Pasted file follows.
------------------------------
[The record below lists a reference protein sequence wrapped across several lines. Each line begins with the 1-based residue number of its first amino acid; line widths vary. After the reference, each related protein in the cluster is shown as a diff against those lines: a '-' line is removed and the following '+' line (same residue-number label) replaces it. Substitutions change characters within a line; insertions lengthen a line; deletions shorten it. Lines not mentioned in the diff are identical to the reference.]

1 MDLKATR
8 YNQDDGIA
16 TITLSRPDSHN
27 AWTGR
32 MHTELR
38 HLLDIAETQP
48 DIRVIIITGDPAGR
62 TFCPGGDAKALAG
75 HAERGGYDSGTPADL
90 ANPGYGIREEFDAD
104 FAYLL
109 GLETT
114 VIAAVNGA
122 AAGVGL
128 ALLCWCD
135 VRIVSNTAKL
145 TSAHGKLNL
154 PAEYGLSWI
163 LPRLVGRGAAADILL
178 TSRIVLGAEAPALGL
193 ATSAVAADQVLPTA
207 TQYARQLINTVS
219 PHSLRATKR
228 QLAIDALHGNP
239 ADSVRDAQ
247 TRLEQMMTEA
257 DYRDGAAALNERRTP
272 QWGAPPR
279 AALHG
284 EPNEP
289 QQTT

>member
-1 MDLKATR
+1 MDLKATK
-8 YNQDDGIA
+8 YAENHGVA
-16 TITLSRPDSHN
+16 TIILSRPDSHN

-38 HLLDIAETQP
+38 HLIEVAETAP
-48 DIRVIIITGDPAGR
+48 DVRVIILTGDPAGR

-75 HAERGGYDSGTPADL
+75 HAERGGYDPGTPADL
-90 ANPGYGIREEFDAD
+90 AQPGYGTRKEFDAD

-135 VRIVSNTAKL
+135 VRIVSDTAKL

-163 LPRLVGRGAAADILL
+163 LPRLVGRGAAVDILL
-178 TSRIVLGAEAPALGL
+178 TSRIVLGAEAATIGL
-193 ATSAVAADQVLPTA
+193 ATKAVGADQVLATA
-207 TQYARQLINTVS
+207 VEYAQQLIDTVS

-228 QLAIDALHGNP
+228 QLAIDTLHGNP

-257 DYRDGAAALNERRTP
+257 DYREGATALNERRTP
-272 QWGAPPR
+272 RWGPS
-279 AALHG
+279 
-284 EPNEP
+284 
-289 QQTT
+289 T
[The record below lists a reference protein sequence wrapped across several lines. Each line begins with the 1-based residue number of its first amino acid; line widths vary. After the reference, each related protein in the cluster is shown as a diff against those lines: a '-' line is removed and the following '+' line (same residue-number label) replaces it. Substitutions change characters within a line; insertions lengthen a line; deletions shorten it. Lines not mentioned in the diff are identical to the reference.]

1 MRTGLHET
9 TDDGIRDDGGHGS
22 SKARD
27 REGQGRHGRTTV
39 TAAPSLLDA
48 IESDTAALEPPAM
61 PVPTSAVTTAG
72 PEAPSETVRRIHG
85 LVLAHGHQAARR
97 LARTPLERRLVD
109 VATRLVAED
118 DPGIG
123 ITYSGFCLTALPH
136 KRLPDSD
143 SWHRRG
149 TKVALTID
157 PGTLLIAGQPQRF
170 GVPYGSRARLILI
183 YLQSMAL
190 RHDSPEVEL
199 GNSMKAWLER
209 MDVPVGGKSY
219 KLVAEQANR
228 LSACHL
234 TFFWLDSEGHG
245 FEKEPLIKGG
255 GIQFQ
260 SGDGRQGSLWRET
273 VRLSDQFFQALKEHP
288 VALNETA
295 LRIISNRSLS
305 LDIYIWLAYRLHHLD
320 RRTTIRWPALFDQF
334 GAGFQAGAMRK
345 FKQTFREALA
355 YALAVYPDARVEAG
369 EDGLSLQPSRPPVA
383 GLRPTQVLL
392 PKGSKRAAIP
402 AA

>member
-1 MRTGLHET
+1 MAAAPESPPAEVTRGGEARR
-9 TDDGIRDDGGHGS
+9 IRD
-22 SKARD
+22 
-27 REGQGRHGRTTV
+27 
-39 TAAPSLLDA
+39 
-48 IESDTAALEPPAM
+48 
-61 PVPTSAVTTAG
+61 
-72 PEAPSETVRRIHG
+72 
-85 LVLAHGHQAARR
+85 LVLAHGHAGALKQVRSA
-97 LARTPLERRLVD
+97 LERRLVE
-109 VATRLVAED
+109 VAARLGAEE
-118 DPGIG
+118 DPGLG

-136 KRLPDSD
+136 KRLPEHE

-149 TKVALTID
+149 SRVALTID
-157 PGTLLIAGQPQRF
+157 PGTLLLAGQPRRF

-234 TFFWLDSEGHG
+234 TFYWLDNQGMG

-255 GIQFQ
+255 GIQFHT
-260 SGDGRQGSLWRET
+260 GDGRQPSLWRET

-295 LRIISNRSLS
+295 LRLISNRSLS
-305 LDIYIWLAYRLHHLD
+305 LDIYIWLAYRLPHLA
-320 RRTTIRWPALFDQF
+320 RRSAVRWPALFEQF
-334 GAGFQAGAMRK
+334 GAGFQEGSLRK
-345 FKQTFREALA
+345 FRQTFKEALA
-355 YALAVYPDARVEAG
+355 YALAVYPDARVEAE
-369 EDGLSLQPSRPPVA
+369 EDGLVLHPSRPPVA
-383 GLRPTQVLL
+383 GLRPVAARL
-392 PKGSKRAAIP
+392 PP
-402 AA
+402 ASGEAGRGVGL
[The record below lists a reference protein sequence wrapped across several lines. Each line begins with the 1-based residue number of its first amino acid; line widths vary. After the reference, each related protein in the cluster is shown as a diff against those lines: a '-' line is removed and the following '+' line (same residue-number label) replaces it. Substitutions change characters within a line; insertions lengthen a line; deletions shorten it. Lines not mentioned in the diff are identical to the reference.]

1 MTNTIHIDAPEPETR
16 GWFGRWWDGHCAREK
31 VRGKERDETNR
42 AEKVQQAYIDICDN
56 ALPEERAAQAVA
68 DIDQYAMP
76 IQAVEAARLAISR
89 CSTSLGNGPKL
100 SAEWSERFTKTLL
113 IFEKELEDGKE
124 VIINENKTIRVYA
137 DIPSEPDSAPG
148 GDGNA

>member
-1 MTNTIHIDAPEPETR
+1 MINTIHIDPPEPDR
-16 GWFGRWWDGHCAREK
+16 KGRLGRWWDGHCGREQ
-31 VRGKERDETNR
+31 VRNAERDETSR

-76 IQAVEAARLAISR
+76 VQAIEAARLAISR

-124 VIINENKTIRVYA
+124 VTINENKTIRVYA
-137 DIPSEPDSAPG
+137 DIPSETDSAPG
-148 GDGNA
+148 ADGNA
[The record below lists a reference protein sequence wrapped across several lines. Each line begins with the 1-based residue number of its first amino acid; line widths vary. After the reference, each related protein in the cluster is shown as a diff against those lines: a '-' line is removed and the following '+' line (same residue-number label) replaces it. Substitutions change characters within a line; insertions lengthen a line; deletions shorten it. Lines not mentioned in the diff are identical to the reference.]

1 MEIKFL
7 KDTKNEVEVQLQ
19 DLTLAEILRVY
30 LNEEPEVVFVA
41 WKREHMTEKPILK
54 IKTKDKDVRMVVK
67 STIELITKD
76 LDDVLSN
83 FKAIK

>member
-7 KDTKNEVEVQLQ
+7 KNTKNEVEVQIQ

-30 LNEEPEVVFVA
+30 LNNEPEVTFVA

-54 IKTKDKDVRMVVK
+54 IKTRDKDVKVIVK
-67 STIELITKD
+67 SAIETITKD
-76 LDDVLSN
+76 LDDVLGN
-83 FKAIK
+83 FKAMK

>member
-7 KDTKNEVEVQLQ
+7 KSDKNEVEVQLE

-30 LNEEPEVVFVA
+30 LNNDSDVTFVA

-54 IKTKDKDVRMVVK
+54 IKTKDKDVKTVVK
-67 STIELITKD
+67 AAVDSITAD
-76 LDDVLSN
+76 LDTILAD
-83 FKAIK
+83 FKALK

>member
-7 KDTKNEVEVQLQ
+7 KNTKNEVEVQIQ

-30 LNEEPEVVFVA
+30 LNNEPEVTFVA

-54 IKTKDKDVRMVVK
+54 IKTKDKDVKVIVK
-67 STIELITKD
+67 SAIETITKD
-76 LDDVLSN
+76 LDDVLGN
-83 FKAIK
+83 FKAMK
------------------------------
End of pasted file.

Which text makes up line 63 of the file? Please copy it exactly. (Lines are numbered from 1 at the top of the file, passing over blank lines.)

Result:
+272 RWGPS